Subscribe to our free, weekly email newsletter!



May calmer minds prevail on port strike issue

We agree with the coalition on the need for the two sides to reach a long-term contract agreement without causing disruptions to the nation’s supply chain.
By Patrick Burnson, Executive Editor
January 10, 2013

A diverse coalition of over 120 local, state and national stakeholders, ranging from farmers and manufacturers to retailers and wholesalers – representing the totality of the global supply chain – sent a letter today to the International Longshoremen’s Association (ILA) and United States Maritime Alliance, Ltd. (USMX) urging both sides to remain at the negotiating table until they “reach a new long-term contract.”

As reported in Logistics Management, on December 28, 2012 – the day before a planned coast-wide port strike – the ILA and USMX agreed to extend their contract negotiations until Wednesday, February 6, 2013. The two sides are scheduled to meet again next week to continue negotiations on the coast-wide contract. Unfortunately though, the ILA recently walked away from local talks impacting the Port of New York and New Jersey. It is not known what impact that local action will have on next week’s negotiations.

The labor contract being negotiated covers container port operations at 14 East and Gulf Coast ports – stretching from Maine to Texas – including Boston; New York and New Jersey; Delaware River (Philadelphia); Baltimore; Hampton Roads, Va. (Norfolk); Wilmington, N.C.; Charleston, S.C.; Savannah, Ga.; Jacksonville, Fla.; Port Everglades/Miami, Fla.; Tampa, Fla.; Mobile, Ala.; New Orleans and Houston.

The National Retail Federation – the world’s largest retail trade association – organized the letter, which was also signed by the American Apparel & Footwear Association, American Meat Institute, International Wood Products Association, National Association of Manufacturers, Waterfront Coalition, U.S Chamber of Commerce and others.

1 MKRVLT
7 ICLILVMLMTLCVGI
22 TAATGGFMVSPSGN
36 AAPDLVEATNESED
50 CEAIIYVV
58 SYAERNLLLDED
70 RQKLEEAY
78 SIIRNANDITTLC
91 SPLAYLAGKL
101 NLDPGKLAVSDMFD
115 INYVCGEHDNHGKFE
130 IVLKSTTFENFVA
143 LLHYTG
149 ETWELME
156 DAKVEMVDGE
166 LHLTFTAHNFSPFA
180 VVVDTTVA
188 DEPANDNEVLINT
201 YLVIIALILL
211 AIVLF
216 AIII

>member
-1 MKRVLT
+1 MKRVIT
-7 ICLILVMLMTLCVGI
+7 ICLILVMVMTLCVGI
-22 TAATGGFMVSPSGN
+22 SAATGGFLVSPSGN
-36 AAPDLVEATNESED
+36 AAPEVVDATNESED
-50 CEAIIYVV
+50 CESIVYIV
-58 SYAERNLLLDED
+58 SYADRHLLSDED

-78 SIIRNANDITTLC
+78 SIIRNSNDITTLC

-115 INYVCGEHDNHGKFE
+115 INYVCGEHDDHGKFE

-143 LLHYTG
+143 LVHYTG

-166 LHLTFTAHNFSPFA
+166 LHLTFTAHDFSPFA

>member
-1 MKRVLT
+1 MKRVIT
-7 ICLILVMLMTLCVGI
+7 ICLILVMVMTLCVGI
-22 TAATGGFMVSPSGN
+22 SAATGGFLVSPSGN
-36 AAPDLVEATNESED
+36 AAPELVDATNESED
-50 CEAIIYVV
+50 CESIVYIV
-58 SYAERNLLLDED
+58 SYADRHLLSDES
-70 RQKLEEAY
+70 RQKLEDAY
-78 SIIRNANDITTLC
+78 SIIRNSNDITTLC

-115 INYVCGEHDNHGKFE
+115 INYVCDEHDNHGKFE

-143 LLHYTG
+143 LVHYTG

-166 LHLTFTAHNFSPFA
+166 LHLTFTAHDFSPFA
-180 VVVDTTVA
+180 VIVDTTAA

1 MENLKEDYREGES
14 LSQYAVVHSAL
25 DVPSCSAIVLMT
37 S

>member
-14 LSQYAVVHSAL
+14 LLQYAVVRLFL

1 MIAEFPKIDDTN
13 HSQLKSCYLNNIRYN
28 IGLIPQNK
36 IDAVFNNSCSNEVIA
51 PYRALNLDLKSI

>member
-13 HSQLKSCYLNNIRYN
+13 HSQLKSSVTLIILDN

We agree with the coalition on the need for the two sides to reach a long-term contract agreement without causing disruptions to the nation’s supply chain. May calmer minds prevail.

About the Author

image
Patrick Burnson
Executive Editor

Patrick Burnson is executive editor for Logistics Management and Supply Chain Management Review magazines and web sites. Patrick is a widely-published writer and editor who has spent most of his career covering international trade, global logistics, and supply chain management. He lives and works in San Francisco, providing readers with a Pacific Rim perspective on industry trends and forecasts. You can reach him directly at .(JavaScript must be enabled to view this email address).


Subscribe to Logistics Management magazine

Subscribe today. It's FREE!
Get timely insider information that you can use to better manage your
entire logistics operation.
Start your FREE subscription today!

Recent Entries

Factors such as rising freight rates, shrinking capacity, an increased desire for global supply chain visibility, have all worked together to drive the need for instituting a culture of continuous improvement in logistics operations and transportation management systems (TMS). To meet today's complex logistics challenges, managers are stepping into a more streamlined, automated approach to transportation management in order to function at optimal levels both domestically and internationally. Read the latest special report.

The Atlanta-based company said that it plans to hire between 90,000-to-95,000 seasonal employees, up from about 85,000 last year, to support “the anticipated holiday surge” for package deliveries commencing in October and running through January.

The Memphis-based company reported today that quarterly net income of $606 million was up 24 percent annually, and revenue, at $11.7 billion, was up 6 percent. Operating income at $987 million was up 24 percent.

The World Shipping Council (WSC) released an update to its survey and estimate of containers lost at sea.

Total POLB volumes dropped 9.1 percent in August at 573,083 TEU, and POLA volumes in August were up 6.7 percent compared to August 2013 at 757,702 TEU.

Article Topics

Blogs · Ports · Ocean Cargo · Labor · All topics

Comments

Post a comment
Commenting is not available in this channel entry.


© Copyright 2013 Peerless Media LLC, a division of EH Publishing, Inc • 111 Speen Street, Ste 200, Framingham, MA 01701 USA